Uranium Enrichment

Fordow Fuel Enrichment Plant (FFEP)

Iran began constructing the Fordow uranium enrichment facility in secret as early as 2006.  It was publicly revealed by U.S. President Barack Obama, French President Nicolas Sarkozy, and British Prime Minister Gordon Brown in September 2009, shortly after these nations presented evidence of the facility to the International Atomic Energy Agency (IAEA).  The facility appears to be a repurposed tunnel complex, with the main enrichment halls buried within a mountain in order to harden the facility against a potential military strike.  Satellite imagery dates the construction of the facility to a period between June 2006 and July 2007, while Iran has told the IAEA that it began to build the facility during the second half of 2007.  After the disclosure of the plant’s existence, Iran downplayed its role in its nuclear program, moving slowly to install the planned number of centrifuges at the site.  In mid-2011, it announced it would install advanced centrifuges at the FFEP rather than IR-1 centrifuges. The facility is designed to hold approximately 3,000 centrifuges. It never installed advanced centrifuges in the facility, but instead deployed the IR-1 model.

The Fordow site has two enrichment halls, Units 1 and 2, each designed to hold 8 cascades of 174 centrifuges per cascade. Iran fully outfitted the facility in late 2012 – early 2013.

On June 8, 2011, Iran announced that it planned to move its production of 19.75% enriched uranium from the Natanz Pilot Fuel Enrichment Plant (PFEP) to the FFEP, and that it would enrich 3.5% low-enriched uranium produced at the Fuel Enrichment Plant at Natanz. Since February 2013, Iran has produced 19.75 percent enriched uranium at the FFEP using sets of tandem cascades to enrich uranium to 19.75 percent and strip the tails to natural uranium (0.711 percent). Iran claims that the 19.75 percent enriched uranium produced in this facility will be used to produce medical isotopes in the Tehran Research Reactor.

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The Natanz Fuel Enrichment complex is the primary site of Iran’s gas centrifuge program. It contains two primary facilities:  the Pilot Fuel Enrichment Plant (PFEP) and the Fuel Enrichment Plant (FEP).  It also houses a centrifuge assembly area.  The two primary facilities, as well as other buildings at the Natanz site, can be seen in satellite imagery below.

On March 30, 2005, then President Mohammad Khatami toured the Natanz site accompanied by the media.  This tour produced the first publicly available ground images of Natanz.  A subsequent visit by President Mahmoud Ahmadinejad in 2008 led to many images of the complex and centrifuges in the pilot plant.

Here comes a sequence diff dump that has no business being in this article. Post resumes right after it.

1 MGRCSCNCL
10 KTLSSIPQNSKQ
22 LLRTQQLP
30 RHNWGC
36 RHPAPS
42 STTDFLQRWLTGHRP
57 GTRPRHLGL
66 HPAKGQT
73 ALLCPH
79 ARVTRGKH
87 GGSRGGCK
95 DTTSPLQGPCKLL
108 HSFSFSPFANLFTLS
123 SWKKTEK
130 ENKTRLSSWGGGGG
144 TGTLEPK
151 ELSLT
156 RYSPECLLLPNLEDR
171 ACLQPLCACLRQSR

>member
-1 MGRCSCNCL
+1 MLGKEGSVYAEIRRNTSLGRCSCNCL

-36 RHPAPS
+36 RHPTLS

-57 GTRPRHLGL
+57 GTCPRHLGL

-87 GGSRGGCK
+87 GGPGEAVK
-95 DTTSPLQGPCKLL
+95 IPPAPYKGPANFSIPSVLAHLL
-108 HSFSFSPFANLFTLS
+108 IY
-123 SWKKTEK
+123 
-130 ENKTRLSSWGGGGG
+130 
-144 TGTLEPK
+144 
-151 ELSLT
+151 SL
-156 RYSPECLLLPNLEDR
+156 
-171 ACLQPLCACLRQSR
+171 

The Natanz facility was first publicly identified by the National Council for Resistance of Iran (NCRI) in August 2002.  At that time, NCRI identified the facility as a nuclear fuel fabrication plant.  In December 2002, ISIS released satellite photos of the facility for the first time and correctly identified the site as a gas centrifuge enrichment facility.

Natanz Fuel Enrichment Plant

The Natanz Fuel Enrichment Plant (FEP) is Iran’s largest gas centrifuge uranium enrichment facility. It consists of three large underground buildings, two of which are designed to be cascade halls to hold 50,000 centrifuges.  The buildings started as 70 foot deep holes, and satellite imagery showed the construction of thick concrete walls. The FEP began operating in February 2007, and construction on centrifuge cascades is ongoing. The FEP ostensibly exists to produce enriched uranium for light water reactors in Iran, including the Bushehr facility and others that Iran has not yet built.

Iran uses the FEP to produce 3.5 percent low-enriched uranium (LEU) for its nuclear program. Until early 2013, it installed only IR-1 centrifuges in single 174- and 164- machine cascades. Iran announced to the IAEA on January 23, 2013 that it intended to install IR-2m advanced centrifuges at the FEP.

Natanz Pilot Fuel Enrichment Plant

The Pilot Fuel Enrichment Plant (PFEP) is Iran’s centrifuge research and development facility which uses uranium hexafluoride.  Iran has other facilities, mostly unknown publicly, which conduct important tests of centrifuges without introducing uranium hexafluoride.  More is known about the PFEP than other centrifuge manufacturing facilities because its use of uranium hexafluoride requires inspections by the IAEA, which then reports publicly on activities there.

In 2002, Iran moved gas centrifuge research, development, and assembly operations to this facility from Kalaye Electric, its then secret site near Tehran. The PFEP is an above-ground building at the Natanz Fuel Enrichment complex. 

Iran tests centrifuges of various models, including its deployed IR-1 and IR-2m, but also more advanced designs, in single machine, small cascades, and production-scale cascades at the PFEP. Typically, in the test cascades, Iran recombines the product and tails from these cascades, so no enriched uranium is produced.

Since February 2010, Iran has produced 19.75 percent enriched uranium in a set of two, 164-machine IR-1 cascades oriented in tandem, ostensibly for the Tehran Research Reactor (TRR).  One of these cascades enriches from 3.5 percent LEU to almost 20 percent low enriched uranium (LEU), while the second one takes the tails from the first and outputs roughly 10 percent LEU and a tails of natural uranium.  The ten percent material is fed into the first cascade in addition to 3.5 percent LEU.  This process allows Iran to more efficiently use its 3.5 percent LEU stock.

For more information check: Related Reports